The distance from Erwin to Richland is roughly 2,025 miles. Link said Framatome would contract with private security firms to guard uranyl nitrate shipments and accept responsibility for the transport of the materials. Framatome officials said the low-enriched uranyl nitrate could not be used to make "weapons of any kind" even if somehow acquired by a third party.
"It does have a low-level radioactivity associated with it, but it is not a material put in a ready form for the commercial industry," Link stated.
Formed through the partnership of European science giants AREVA Group and Siemens, Framatome is becoming an international player in the nuclear energy sector. Framatome ANP is headquarters in Paris with regional subsidiaries in the United States and Germany. With a total workforce of 14,000, the company reported 2002 revenues totaling more than $2.5 billion. AREVA holds 66 percent ownership with Siemens owning 34 percent ownership stake of Framatome.
The company announced Thursday that a consortium led by AREVA has been named preferred supplier by an electricity utility to construct a fifth nuclear power plant in Finland. The selected design is based on the European Pressurized Water Reactor (EPR) technology.
Framatome announced July 23 it had purchased a 35-percent stake in the Chinese company Shenzhen Nuclear Engineering (SNE), which specializes in providing nuclear services in China. Framatome ANP and China Nuclear Industry, a subsidiary of China Nuclear Engineering Group Corporation (CNEC), will each own 35 percent share in SNE. The purpose of SNE will be to provide services for the entire Chinese fleet of nuclear power plants. Presently, eight nuclear reactors, generating a total of 6500 megawatts of electricity, are operating in China with three additional reactors currently under construction, according to Framatome.
The company has assisted DOE in nuclear engineering and safety analysis, spent nuclear fuel and waste management, and environmental cleanup and quality assurance. In recent years, Framatome ANP has expanded its government client base to include the Department of Defense and NASA, according to the company's Web site.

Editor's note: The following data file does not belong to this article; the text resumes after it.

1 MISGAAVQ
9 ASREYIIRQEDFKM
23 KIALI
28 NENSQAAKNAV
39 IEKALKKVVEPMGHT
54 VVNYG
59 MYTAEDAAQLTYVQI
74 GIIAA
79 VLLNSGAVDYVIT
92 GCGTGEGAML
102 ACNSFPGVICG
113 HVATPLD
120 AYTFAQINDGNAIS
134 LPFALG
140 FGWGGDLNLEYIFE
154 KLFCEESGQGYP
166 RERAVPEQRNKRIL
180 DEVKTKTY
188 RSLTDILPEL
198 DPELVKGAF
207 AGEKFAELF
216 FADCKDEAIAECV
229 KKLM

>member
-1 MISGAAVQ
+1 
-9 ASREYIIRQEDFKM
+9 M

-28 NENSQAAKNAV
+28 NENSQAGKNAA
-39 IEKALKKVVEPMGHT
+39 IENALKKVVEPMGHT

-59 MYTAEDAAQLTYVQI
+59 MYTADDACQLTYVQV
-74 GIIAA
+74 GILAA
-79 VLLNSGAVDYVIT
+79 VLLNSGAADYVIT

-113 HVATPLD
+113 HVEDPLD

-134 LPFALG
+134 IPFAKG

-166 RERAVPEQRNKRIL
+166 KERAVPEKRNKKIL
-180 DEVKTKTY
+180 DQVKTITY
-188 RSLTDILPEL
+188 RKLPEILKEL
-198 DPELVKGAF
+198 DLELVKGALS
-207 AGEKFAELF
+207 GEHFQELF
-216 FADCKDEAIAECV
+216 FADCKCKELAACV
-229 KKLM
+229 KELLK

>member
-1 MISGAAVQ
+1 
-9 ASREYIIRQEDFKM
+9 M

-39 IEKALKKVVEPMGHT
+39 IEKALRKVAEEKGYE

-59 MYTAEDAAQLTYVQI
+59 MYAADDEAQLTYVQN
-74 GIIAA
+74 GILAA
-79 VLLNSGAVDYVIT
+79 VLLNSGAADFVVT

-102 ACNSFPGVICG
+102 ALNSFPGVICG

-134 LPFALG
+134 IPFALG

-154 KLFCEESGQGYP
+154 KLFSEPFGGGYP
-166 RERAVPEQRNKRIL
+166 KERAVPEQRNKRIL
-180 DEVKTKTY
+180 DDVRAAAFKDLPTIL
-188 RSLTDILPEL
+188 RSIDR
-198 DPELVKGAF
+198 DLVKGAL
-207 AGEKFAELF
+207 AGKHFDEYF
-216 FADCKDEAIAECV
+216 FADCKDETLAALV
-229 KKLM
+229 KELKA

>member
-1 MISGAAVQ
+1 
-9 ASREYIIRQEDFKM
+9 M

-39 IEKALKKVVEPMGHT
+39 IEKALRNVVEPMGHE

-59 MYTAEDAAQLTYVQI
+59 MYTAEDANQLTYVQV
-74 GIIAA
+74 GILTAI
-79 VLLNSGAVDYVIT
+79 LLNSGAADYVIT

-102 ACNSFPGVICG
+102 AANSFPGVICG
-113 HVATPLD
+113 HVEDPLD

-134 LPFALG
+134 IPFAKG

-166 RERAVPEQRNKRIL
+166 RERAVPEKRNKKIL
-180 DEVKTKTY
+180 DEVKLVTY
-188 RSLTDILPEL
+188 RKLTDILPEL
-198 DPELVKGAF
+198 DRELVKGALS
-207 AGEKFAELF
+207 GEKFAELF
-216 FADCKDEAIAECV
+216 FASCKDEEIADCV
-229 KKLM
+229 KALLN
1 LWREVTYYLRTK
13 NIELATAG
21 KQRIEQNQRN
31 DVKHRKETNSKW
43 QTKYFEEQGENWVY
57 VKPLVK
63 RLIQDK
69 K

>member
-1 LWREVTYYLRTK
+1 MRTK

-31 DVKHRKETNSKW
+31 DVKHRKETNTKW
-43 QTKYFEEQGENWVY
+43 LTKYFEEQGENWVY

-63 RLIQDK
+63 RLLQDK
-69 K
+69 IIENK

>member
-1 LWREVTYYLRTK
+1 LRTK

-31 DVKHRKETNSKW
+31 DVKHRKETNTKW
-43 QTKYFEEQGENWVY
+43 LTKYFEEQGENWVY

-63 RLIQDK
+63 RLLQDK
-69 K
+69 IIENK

Framatome ANP was awarded a subcontract in July by the Bechtel National Inc. to design, analyze and fabricate three evaporator systems in support of the Waste Treatment Plant Project at the U.S. Department of Energy's (DOE) Hanford Reservation near Richland.
The DOE reports that 60 percent by volume of the nation's high-level radioactive waste is stored at Hanford in aging, deteriorating tanks. An estimated 56 million gallons of radioactive waste are stored in 177 underground tanks, several of which leak. Hanford site also includes roughly 2,300 tons of spent nuclear fuel, about 270 billion gallons (a trillion liters) of groundwater contaminated above drinking water standards spread out over about 80 square miles of more than 1,700 waste sites, and about 500 contaminated facilities, all according to the DOE's Richland Operation Office.
In May 1989, DOE, the U.S. Environmental Protection Agency, and the Washington State Department of Ecology signed the Hanford Federal Facility Agreement and Consent Order -- commonly known as the Tri-Party Agreement -- outlining legally enforceable milestones for Hanford cleanup over the next several decades.
Link said Framatome ANP had no direct relationship to Hanford, but did have different service groups that supports activities at the site. Yeager called it "inappropriate" to link the company to the Hanford site.
"The primary reason is all our operations are regulated by the NRC, while the Handford site and other sites have been regulated by Department of Energy," he said. "The responsibilities are different in the regulatory environment in which you work and live."